From La Jornada, Tuesday, February 5, 2008
Perhaps the spirit of Marcial Maciel Degollado can now be found seated at the table of the Lord, forgiving those who slandered him. Or maybe he is roasting in hell, condemned to eternal damnation for his crimes. The only thing certain is that his body is decaying under a headstone in a cemetery in Cotija, MichoacÃ¡n [Mexico] and that his final status does not matter to anyone, not even to himself, since he has ceased to exist. Some lament his death because they think he was a good person. Others deplore the fact that he has left this world without him or anyone else having had the opportunity to clear up his victimsâ€™ serious and credible accusations, which should have merited a full investigation, and either an exoneration, or a legally binding punishment.
The protection offered to Maciel by officials in high political, judicial, business and clerical positions reinforced rather than dissipated suspicions. If the man was as innocent as his protectors knew him to be, it was hard to understand their enthusiastic determination to save him from a either a civil or ecclesiastical trial. This not only denied the opportunity for his alleged victims to see justice done, but it also condemned Maciel to live a life marked by permanent doubt. His sentence was to be that of a man perpetually linked to the term pedophile. The image of the Legionaries of Christ â€” the organization he founded and which, according to the recently deceased priestâ€™s accusers, saw sexual attacks against minors increase under his leadership â€” was irreparably undermined.
What is certain is that between 2002 and 2005 church officials in the diocese of St. Paul, Minnesota, Baton Rouge, Louisiana, Columbus, Ohio, Richmond, Virginia and Los Angeles, California restricted the orderâ€™s activities because it refused to comply with local guidelines regarding the protection of children and minors and because it was trying to recruit young people secretly without informing even local religious authorities. Why such furtive methods? Could it be for the same reason that powerful people do not want to shed light on Macielâ€™s adventures? Perhaps it is because some devout parents might now think that putting their children in the care of a legionary is tantamount to turning them over to Jean Succar Kuri and his pals. [Translatorâ€™s note: Jean Succar Kuri is a Lebanese-born Mexican businessman accused of child pornography, child sexual abuse and statutory rape, and of being involved in a sexual exploitation ring.]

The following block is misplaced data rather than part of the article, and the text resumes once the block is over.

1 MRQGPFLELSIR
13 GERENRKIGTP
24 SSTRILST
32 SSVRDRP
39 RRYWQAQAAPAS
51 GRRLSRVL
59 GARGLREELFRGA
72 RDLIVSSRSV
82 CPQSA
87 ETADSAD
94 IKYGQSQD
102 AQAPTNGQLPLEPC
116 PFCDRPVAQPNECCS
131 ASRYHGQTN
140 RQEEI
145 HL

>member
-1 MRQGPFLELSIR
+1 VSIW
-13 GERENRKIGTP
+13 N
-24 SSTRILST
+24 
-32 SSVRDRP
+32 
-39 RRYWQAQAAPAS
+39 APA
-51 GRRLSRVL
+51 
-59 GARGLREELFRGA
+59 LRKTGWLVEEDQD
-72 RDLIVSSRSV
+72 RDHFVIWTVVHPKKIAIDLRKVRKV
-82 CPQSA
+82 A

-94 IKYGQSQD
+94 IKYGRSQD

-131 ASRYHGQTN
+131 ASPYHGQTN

In 1996 six former members of the organization founded by Maciel testified to the abuses he committed against them, and became the objects of a moral lynching campaign in which [Mexico City archbishop] Norberto Rivera Carrera, of course, participated. Twelve years passed from that time until the death of the priest from Cotija â€” a period in which no civil authority deigned to take note of the matter. John Paul IIâ€™s arm was twisted to open an investigation, but he still allowed Maciel to continue kissing his ring. For his own part, Joseph Ratzinger hid the results of his inquiry.
After becoming pontiff, the now Pope Benedict XVI â€” with exemplary hypocrisy and ambiguity â€” ostracized the founder of the Legionaries of Christ, and ordered him to retire from public life, though without imposing any formal sanction on him. In other words, Mexican government officials and church leaders in both Mexico and Rome had more than a decade to establish the veracity or falsehood of the charges, and threw it all away. From the Vatican to Los Pinos [the Mexican White House] two popes and three presidents, along with their respective subordinates, gave Maciel protection. They granted him de facto immunity as a consequence of this position, which in itself is an insult to decency, and condemned him to die under a cloud of impunity.